the whilk (for a spell at least) made readers rejoice.

Pursuing the lilt of dule and wae, hard how James, having set himself up as a Renaissance
Prince, should have taken so many with him
at Flodden: one of Scotland’s worst own-goals, from a refusal to listen to the voice of reason.

Recorded that the Scots and English first tilted at fute-ball at Bewcastle, Cumberland, in 1599: one man disembowelled, but seemingly
sewn up again. Four years later, the Union
of the Crowns, a golden age bewilderingly

undone. Since then, rule by sword or pen; pendulum swing of peace and war, amidst
the world’s fears and turbulence. At home
the test, to this day, whether Scotland retains the will to grasp the thistle, not the thistledown.

The above is extracted from ‘Roull of Corstorphin’, which is included in GHOSTS AT COCKCROW, published by Bloodaxe at £8.95.

ISBN 1 85224 686 3



Under construction at Newhaven, to inspire terror in any would-be invader, the Great St Michael
a triumph of the shipbuilder’s art, two hundred and forty feet long, bulwarks proof against shot – and superintended by his Highness in person.

For this, every wood in Fife but Falkland
laid waste. And two hundred oak trees felled for the hammer-beam ceiling in Stirling’s great hall. Lost for lifetimes to come. A marvel, if one day we will have any forest at all.

Roull on Musik Fyne

Nothing to the foul play of the choristers at the Abbey of Scone. The worst, sprightly loons who till we tackled them, headed down each wing like a battalion of demented gulls, cutting in on goal.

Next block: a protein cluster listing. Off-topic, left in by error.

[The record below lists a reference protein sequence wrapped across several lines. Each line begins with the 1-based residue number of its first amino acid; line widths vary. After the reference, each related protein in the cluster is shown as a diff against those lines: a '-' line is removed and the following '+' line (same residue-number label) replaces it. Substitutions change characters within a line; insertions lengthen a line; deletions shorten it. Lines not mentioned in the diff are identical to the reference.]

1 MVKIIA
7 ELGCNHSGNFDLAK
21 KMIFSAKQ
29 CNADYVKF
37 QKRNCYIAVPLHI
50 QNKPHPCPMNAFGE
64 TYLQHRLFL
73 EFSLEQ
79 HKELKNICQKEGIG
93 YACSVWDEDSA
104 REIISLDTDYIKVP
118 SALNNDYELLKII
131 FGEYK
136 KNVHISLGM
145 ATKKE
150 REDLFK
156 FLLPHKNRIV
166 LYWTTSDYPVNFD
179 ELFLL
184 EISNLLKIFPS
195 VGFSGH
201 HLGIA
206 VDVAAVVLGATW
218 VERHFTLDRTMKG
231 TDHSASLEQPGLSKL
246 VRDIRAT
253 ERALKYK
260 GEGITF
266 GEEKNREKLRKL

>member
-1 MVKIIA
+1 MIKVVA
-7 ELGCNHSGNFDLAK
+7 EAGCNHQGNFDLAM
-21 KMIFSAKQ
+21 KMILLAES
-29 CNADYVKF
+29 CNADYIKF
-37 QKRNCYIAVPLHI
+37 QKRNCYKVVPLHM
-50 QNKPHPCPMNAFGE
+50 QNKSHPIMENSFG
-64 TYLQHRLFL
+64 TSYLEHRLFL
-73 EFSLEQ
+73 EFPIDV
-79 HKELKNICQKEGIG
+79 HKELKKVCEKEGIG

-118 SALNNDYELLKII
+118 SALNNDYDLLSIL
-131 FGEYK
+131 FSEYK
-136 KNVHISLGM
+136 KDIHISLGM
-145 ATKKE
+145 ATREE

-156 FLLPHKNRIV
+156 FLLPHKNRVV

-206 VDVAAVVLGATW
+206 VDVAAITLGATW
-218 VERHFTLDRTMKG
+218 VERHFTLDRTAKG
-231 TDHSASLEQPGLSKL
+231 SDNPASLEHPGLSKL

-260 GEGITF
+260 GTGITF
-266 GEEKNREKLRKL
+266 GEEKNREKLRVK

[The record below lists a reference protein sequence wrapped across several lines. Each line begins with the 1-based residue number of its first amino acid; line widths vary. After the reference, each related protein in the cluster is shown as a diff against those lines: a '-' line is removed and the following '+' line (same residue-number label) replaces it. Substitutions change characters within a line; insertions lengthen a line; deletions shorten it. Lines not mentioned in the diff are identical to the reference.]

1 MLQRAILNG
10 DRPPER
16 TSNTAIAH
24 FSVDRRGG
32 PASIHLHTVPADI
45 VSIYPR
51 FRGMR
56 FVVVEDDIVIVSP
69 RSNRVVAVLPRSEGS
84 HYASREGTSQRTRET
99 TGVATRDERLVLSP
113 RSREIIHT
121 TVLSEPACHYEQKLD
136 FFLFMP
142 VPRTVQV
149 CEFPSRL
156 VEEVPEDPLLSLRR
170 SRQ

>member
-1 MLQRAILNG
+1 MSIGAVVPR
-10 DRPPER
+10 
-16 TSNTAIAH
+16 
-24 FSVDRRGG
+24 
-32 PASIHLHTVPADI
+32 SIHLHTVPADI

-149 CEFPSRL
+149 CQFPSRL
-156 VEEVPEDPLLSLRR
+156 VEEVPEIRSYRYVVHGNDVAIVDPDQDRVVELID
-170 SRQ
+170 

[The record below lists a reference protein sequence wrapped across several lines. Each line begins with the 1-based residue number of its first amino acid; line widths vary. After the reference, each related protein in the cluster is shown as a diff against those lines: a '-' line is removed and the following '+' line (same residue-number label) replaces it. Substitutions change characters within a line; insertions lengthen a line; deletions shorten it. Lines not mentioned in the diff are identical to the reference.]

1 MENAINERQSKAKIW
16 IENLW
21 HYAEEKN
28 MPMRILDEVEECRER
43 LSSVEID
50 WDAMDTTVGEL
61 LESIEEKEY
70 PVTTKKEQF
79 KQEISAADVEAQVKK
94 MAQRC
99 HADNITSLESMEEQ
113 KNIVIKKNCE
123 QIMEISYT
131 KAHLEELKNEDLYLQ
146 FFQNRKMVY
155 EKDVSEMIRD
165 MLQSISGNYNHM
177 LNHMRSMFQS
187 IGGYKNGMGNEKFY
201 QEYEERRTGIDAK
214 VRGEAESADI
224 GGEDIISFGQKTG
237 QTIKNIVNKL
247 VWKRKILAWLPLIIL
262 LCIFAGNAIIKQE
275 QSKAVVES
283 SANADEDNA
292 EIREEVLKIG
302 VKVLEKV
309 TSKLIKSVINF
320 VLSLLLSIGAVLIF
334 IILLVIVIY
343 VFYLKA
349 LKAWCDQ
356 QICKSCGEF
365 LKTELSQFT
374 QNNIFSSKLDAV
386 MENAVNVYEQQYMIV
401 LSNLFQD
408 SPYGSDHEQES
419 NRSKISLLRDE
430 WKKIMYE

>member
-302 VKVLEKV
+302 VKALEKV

By the end, we were thrashed twelve-nil: agile tenors in midfield, their last line
a bass-baritone built like a Scots pine. All in all, despite our supporters’ curses. we had to admit they’d tanned our arses.

Later though, the radiance of their singing
in the Chapel Royal touched the heartstrings; at the Augustinian canon Carver, sturdy enough to pass as L’Homme Armé
(and usurp the tune) transfiguring them with his interweaving harmonies…

Lure them to Aberdeen, if they’ll consent
to fight their way over the Cairn o’ Mount with its snow-swirls and snell nor-easters, carrying their harps, lutes and tambours.

Is not our progress through life
a search for harmony, amidst darkness;
a blank parchment, awaiting the hand
to make of us an illuminated manuscript, disponing both beauty and durability? The King? He offers Carver commissions, confident each motet will bring such balm to his spirit as may help him forget
the burden of the iron chain he wears
as penance for his father’s murder.

Time of Plague

If I die first of us two, I’d rather quietness than any ritual rend the air.

Nor any casting of ashes: on some high hill we climbed, simply say goodbye.

And if beloved you be first taken I’ll do, however weakly, what I can

To treasure the living you. I’ll try
in other words, to mourn with dignity.

But should either of these boys, through mischance, predecease us

I’ll hack out the God of Stone

From this Issue

In the Year 2020

by Paul Hutcheon

Roull of Corstorphin

by Stewart Conn